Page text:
COLUMBUS, Ohio (AP) — Ohio Supreme Court justices will decide whether traffic camera systems are improperly bypassing courts.
FILE - This Tuesday, Feb. 25, 2014, file photo, shows speed cameras aimed at U.S. Route 127 in New Miami, Ohio. Lawsuits were filed Wednesday, June 4, 2014 against the suburban Dayton cities of Trotwood and West Carrollton and Redflex Traffic Systems, a Phoenix, Arizona-based company that contracts with municipalities across the country to operate traffic cameras. The suits charge the automated enforcement systems violate motorists’ constitutional rights to due process and also improperly bypass the court system. (AP Photo/Al Behrman, File)
Justices heard arguments Wednesday in the case of a motorist ticketed in Toledo five years ago.
Attorney Andrew Mayle (MY'-lee) of Fremont says cities are usurping the judicial system by making motorists appeal camera-generated citations through city administrative procedures.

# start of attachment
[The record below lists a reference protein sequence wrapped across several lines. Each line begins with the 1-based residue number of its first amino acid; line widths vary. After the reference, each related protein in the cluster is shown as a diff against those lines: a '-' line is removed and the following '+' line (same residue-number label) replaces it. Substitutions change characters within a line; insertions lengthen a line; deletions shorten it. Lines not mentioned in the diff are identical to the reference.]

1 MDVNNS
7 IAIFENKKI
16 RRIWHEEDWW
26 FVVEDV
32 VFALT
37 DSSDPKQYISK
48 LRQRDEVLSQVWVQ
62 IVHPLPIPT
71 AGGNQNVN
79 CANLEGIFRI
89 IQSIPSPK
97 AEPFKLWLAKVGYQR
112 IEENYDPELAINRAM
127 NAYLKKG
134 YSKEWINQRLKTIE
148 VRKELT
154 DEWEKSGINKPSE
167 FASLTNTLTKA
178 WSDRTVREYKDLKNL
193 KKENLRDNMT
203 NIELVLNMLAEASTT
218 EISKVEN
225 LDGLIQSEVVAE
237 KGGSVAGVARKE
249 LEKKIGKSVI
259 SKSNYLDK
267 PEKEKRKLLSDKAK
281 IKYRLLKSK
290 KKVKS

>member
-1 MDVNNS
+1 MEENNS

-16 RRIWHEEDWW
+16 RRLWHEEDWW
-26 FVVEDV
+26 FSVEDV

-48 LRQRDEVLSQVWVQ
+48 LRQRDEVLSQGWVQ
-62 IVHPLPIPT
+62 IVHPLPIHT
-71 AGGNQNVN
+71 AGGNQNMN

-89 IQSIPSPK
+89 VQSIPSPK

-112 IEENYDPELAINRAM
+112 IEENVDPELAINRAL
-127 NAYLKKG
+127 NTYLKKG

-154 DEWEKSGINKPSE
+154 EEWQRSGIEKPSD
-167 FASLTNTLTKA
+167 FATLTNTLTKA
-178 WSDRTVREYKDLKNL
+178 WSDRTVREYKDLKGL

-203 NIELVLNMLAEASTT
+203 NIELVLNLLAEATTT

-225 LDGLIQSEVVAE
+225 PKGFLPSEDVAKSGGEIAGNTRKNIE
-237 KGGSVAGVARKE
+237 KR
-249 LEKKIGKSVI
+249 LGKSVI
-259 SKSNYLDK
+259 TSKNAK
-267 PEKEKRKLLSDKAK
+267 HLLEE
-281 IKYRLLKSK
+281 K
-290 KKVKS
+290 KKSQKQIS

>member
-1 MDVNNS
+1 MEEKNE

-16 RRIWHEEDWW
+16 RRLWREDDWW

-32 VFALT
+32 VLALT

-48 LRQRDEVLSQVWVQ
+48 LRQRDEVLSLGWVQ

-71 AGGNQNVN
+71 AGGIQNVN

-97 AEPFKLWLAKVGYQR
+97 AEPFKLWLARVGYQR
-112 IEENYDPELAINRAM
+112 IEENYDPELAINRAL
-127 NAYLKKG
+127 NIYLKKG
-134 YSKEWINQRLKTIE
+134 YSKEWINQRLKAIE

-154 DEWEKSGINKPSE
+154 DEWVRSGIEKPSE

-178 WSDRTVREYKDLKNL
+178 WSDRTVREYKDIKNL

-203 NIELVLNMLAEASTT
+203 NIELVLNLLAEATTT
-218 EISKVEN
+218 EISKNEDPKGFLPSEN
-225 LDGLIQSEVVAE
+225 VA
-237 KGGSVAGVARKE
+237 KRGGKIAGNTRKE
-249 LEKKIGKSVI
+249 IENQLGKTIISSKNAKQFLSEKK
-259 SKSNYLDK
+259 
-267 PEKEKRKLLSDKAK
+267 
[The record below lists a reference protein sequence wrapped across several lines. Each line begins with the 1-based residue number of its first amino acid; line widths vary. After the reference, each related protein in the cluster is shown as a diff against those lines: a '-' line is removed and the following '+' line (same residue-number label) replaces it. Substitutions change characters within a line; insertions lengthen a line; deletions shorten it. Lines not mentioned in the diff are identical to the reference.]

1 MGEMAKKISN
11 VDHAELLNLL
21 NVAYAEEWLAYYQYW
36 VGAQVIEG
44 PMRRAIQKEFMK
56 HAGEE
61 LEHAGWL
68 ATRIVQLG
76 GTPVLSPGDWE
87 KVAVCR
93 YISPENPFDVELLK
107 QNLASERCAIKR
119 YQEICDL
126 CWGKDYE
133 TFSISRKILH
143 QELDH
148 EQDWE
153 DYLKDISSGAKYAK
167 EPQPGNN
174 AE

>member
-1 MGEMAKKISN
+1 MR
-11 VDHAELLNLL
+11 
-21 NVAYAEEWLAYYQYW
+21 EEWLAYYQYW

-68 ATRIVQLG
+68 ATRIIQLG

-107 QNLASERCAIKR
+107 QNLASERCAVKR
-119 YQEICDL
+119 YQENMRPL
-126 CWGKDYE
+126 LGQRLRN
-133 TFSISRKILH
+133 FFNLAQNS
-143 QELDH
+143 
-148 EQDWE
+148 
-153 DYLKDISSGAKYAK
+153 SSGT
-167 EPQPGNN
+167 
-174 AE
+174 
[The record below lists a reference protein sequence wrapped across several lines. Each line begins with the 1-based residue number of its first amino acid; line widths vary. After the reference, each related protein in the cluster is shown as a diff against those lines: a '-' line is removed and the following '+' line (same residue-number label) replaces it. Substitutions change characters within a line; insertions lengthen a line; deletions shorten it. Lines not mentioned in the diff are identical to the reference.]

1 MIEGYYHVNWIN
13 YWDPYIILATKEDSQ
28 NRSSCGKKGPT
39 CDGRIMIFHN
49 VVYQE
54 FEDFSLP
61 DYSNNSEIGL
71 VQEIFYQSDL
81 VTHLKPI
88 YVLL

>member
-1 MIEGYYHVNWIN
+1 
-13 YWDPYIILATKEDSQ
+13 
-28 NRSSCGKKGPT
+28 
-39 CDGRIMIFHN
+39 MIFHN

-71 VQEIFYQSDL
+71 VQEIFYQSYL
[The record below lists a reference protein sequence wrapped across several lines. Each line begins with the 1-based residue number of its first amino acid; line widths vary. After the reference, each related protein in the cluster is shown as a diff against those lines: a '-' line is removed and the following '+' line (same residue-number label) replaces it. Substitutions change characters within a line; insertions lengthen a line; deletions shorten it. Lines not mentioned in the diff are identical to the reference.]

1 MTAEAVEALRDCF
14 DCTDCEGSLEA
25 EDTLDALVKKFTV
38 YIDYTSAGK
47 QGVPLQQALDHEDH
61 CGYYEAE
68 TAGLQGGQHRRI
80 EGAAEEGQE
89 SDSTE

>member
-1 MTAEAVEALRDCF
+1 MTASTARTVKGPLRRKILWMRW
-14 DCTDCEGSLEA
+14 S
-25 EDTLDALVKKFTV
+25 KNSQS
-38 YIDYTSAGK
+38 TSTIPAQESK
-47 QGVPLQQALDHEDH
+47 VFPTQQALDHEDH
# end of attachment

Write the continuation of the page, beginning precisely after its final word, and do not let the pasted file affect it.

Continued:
He countered arguments by Toledo's law director and the attorney for Toledo's camera vendor that motorists can go to court, saying the administrative hearing officers have been given jurisdiction.
Justices quizzed all the attorneys about how the ticketed motorists can appeal.
The justices didn't announce a timetable for ruling on a case that could impact motorists and municipalities across the state. Toledo and other communities say they increase safety; critics say they are aimed at increasing revenues.